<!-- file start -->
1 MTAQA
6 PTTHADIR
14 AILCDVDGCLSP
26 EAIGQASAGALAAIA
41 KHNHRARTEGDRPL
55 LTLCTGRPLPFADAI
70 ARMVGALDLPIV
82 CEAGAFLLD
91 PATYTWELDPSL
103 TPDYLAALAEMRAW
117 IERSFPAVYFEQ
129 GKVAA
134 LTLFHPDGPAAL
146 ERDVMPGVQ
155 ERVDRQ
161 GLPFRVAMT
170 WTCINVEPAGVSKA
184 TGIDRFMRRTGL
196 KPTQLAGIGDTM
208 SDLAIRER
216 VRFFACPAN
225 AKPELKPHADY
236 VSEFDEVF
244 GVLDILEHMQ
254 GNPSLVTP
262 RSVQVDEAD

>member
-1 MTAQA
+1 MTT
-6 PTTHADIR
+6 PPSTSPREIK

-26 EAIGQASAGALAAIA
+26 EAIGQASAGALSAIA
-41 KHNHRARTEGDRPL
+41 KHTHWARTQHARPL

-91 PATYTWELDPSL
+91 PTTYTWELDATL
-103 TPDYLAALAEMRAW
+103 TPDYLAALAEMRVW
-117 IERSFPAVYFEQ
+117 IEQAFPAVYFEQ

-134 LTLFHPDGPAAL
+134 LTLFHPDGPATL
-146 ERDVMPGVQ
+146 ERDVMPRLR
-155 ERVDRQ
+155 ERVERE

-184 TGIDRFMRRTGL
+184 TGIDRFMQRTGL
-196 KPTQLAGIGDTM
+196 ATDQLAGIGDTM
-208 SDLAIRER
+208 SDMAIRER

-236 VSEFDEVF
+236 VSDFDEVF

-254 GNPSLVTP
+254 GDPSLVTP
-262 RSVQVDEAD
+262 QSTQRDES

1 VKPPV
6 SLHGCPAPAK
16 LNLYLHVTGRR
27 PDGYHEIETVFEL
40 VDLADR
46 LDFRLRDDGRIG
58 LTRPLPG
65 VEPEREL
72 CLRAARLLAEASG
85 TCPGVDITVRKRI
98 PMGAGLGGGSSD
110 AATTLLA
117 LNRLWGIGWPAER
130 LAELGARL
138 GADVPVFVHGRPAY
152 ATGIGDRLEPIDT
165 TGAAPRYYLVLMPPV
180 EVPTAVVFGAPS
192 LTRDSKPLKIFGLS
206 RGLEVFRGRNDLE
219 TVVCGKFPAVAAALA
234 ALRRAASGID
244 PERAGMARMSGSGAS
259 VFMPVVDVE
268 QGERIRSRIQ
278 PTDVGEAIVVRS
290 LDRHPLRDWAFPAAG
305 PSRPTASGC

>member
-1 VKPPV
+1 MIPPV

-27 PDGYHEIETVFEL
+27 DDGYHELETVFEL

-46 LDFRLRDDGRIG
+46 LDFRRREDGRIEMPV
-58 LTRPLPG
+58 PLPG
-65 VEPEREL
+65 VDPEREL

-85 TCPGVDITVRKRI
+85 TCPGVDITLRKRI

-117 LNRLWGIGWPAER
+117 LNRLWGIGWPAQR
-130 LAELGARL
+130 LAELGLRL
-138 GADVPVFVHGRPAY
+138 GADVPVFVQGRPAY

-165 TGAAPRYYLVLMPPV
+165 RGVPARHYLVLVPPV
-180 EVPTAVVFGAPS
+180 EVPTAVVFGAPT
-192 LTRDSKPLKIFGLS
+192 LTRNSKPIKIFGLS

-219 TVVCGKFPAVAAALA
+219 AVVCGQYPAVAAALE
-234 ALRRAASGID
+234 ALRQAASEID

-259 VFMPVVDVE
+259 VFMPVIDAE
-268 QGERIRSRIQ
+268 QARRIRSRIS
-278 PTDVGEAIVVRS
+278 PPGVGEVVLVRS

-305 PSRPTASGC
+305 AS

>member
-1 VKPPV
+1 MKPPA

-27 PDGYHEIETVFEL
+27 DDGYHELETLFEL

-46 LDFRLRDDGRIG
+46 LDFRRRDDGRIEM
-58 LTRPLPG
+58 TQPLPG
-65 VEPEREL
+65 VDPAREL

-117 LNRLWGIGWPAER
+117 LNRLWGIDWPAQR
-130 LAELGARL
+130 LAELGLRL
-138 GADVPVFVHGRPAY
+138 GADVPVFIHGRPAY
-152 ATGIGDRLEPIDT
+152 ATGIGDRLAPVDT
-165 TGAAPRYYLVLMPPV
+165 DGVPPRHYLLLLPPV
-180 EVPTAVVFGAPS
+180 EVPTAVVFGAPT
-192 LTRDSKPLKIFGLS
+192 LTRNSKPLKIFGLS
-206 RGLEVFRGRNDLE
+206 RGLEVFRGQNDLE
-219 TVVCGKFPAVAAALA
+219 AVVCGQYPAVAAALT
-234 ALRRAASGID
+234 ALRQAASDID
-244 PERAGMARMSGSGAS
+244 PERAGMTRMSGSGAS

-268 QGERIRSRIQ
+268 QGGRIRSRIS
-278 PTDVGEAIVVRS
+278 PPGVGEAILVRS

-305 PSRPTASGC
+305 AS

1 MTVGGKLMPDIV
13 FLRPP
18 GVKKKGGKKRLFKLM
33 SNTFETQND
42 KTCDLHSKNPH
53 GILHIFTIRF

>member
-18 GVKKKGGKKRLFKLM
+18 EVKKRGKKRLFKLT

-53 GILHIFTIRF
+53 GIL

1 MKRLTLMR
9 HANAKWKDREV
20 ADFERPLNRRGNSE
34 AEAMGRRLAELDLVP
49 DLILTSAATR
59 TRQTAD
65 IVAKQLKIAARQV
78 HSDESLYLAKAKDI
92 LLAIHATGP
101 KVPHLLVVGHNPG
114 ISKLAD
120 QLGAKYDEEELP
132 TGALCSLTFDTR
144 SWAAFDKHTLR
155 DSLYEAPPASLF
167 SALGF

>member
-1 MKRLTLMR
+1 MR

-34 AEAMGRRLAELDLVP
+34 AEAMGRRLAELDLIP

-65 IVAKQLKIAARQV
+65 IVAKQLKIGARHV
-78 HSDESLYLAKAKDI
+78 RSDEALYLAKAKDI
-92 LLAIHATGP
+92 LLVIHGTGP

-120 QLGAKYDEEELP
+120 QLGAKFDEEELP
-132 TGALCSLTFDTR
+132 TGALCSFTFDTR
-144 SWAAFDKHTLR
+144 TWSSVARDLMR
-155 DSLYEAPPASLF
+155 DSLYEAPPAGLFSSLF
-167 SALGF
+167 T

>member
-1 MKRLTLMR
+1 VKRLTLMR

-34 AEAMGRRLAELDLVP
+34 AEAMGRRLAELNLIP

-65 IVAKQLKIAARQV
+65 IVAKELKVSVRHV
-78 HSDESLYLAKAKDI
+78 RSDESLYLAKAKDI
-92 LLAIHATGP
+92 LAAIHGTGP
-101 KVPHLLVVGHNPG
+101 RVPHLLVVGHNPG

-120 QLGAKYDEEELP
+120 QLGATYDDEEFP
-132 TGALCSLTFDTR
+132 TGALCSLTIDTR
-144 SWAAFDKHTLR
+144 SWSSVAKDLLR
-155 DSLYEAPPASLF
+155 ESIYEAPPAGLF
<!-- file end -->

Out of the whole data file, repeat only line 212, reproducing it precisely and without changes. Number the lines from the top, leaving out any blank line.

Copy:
>member